...a conceptual scheme by which we consciously or unconsciously place or fit everything we believe and by which we interpret and judge reality.In this context one can see that Christianity is not simply a set of theological beliefs but, rather, a conceptual system by which we view all of reality. One can also see that a conceptual system such as Methodological / Philosophical Naturalism (M/PN) is also a worldview… a competing worldview. Nash states,
Because so many elements of a worldview are philosophical in nature, Christians need to become more conscious of the importance of philosophy. Though philosophy and religion often use different language and often arrive at different conclusions, they deal with the same questions, which include questions about what exists (metaphysics), how humans should live (ethics), and how human beings know (epistemology). Philosophy matters. It matters because the Christian worldview has an intrinsic connection to philosophy and the world of ideas. It matters because philosophy is related in a critically important way to life, culture, and religion. And it matters because the systems opposing Christianity use philosophical methods and arguments.Nash lists five major elements of a worldview. They are: 1) Theology, 2) Metaphysics, 3) Epistemology, 4) Ethics, and 5) Anthropology:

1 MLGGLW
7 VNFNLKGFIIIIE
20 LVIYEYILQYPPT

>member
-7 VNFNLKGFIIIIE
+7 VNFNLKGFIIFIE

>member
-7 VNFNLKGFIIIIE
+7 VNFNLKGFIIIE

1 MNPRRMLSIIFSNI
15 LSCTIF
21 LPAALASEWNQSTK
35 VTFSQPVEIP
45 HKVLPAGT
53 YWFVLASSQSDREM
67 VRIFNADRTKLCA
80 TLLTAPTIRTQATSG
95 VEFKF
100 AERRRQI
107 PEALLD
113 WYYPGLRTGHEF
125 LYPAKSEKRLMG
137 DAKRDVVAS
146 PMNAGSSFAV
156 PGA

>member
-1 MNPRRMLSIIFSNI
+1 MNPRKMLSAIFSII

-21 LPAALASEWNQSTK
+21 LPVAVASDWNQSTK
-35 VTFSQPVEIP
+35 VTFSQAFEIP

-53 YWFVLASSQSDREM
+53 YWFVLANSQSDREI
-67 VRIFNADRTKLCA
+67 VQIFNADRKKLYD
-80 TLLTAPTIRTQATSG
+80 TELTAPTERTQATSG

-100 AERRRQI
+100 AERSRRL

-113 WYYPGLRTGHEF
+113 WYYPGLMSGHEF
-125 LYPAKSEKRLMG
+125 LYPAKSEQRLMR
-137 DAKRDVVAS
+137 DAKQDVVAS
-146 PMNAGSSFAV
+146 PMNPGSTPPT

Theology - A worldview will always include either a theology or an atheology. In fact, the most important element of any worldview is what it says or does not say about God. Metaphysics - A worldview also includes beliefs about ultimate reality, a subject often discussed under the label of metaphysics. Is there purpose in the universe? What is the ultimate nature of the universe? Is the universe a self-enclosed system in the sense that everything that happens is caused by other events within the system, or can a supernatural reality act causally within nature? Epistemology - A theory of knowledge. Is knowledge about the world possible? Can we trust our senses? Is truth relative, or must truth be the same for all rational beings? Is the scientific method the only method of knowledge? Is knowledge about God possible? How? Ethics - Most people are more aware of the ethical component of their worldview than of their metaphysical and epistemological beliefs. It is more than simply making moral judgments though. Ethics is more concerned with the question of why that action is wrong. Are there moral laws that govern human conduct? What are they? Are these moral laws the same for all human beings? Are moral laws discovered (in a way more or less similar to the way we discover that "seven times seven equals forty-nine"), or are they constructed by human beings (in a way more or less similar to what we call human mores)? Anthropology - the nature of human beings. Are human beings free, or are they merely pawns of deterministic forces? Are HUMAN BEINGS ONLY BODIES OR MATERIAL BEINGS? Does physical death end the existence of the human person?A test for any worldview is to see how well it addresses the concerns and questions posed by each of these elements. With regards to theology, Christianity posits that there is only one true God who has revealed himself to mankind in both a general and special manner. The special revelation (i.e., the Bible) indicates that God has generally revealed Himself in the natural world – the natural world which He created, and over which He is Sovereign. If this is true then, as J. Budziszewski says in What We Can’t Not Know, those who claim to not know of the existence of God are only fooling themselves. Yet even if the Christian can provide convincing evidence for the existence of God, probably the most difficult question for Christianity remains: Why is there evil in the world? M/PN posits that God does not exist or, at least, that we have no way of knowing whether God exists. Regardless, we end up living in a world in which the existence of God becomes a non-issue. An interesting point to consider here is that the M/PN worldview has no way of demonstrating, within the confines of its self-declared methodology, that God does not exist. One of the most difficult questions for the atheological system to address is: Why should we even recognize evil as evil? To be continued… ref: Faith & Reason: Searching for a Rational Faith, by Ron Nash.